Paris: The not-so-‘Grande Arche’ falls into disrepair

One of the French capital's most iconic buildings, where the "Iron Lady" Margaret Thatcher once got stuck in the toilets, has fallen into a state of disrepair, just 25 years after it was opened to mark the 200th anniversary of the French Revolution.

Paris: The not-so-'Grande Arche' falls into disrepair
The Grande Arche, where Margaret Thatcher once got stuck in the toilets, has fallen into disrepair. Photo: Bertrand Guay/AFP

Today, the gigantic Grande Arche on the outskirts of Paris is in a sorry state – the prized Carrara marble covering parts of the structure is worn down, businesses snub its cramped office space and the entire building is now closed to the public for security reasons.

This 20th-century version of the French capital's Arc de Triomphe – a glass and marble cube so big it could house Notre-Dame Cathedral – stands in the business district of La Defense outside Paris at the end of a long,
straight axis that begins at the Louvre museum and takes in the Champs-Elysees.

Danish architect Johan Otto Von Spreckelsen conceived the project, but an illness forced him to hand over the reins in 1986 to France's Paul Andreu.

The building was inaugurated on July 14, 1989, with a three-day G7 summit attended by top leaders from around the world including Thatcher.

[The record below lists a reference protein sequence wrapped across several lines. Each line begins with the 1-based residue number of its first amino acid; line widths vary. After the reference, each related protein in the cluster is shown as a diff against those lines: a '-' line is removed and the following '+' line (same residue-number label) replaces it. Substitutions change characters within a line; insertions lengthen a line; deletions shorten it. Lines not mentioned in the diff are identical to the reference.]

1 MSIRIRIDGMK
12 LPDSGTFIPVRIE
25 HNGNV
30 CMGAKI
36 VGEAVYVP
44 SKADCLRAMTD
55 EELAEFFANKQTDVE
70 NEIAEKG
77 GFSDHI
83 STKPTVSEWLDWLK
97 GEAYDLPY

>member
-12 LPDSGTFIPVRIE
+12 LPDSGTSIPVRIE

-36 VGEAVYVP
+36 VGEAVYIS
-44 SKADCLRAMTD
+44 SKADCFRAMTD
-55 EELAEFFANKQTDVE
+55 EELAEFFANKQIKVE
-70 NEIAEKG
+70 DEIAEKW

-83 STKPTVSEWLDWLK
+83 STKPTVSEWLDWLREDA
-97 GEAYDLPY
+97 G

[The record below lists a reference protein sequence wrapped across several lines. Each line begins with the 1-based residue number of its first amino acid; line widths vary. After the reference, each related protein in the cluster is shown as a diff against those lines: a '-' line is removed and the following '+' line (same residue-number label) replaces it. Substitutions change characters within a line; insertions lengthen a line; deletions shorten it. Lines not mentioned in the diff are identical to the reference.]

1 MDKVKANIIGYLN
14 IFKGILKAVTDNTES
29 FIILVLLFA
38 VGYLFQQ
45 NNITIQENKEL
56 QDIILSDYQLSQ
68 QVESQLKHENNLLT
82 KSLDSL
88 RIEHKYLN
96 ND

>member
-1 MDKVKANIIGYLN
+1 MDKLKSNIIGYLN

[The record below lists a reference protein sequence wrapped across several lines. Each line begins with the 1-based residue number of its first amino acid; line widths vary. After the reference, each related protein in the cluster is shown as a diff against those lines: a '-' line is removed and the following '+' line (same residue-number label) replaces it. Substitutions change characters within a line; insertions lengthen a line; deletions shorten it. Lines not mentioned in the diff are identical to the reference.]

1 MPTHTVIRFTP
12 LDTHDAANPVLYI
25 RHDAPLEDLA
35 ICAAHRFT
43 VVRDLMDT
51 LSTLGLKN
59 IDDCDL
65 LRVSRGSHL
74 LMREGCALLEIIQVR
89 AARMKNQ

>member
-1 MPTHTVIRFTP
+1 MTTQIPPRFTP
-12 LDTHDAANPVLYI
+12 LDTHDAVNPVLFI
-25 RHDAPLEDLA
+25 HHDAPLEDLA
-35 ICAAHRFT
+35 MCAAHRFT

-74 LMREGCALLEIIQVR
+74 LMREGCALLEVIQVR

Britain's then-prime minister "no doubt long remembered her visit," said an official who was present on that day, who asked to remain anonymous.

"A door handle broke and she got stuck in the toilets. Her bodyguards were forced to break down the door."

'A little hard-going'

Today the Grande Arche is a shadow of its former self.

The base of the cube's north face has been cordoned off for safety reasons and on the south side, some of the marble has been replaced by granite, a more resistant material.

The rooftop offers an unrivalled view of the Champs-Elysees, the Concorde square and the Tuileries Garden that leads on to the Louvre – but has been closed to the public since April 2010 because of an elevator incident.

The ecology and housing ministries based in the south face of the Grande Arche have narrow corridors with no natural light and cramped offices with low ceilings.

The place is "a little hard-going", Andreu acknowledged.

"We had big restrictions: to erect a 'modern Arc de Triomphe' in line with the historical axis that crosses Paris from east to west," he said, referring to the straight line stretching from the Louvre to the Grande Arche.

"The exterior was favoured over the interior."

From October, both ministries are launching big renovation works that will cost nearly 200 million euros ($270 million) over two years and will improve insulation, optimise space and replace all the marble.

But the future of the north face where much of the office space is empty is more uncertain.

Real estate group Jones Lang LaSalle has had to reduce the rent, charging €320 per square metre per year compared with an average of €400 in the rest of the district.

Reopening the rooftop, which was once visited by tens of thousands of tourists every year, is also an option, though nothing has been done so far.

"But the idea of reopening has never left us," says Michel-Regis Talon, a spokesman for the ministries.

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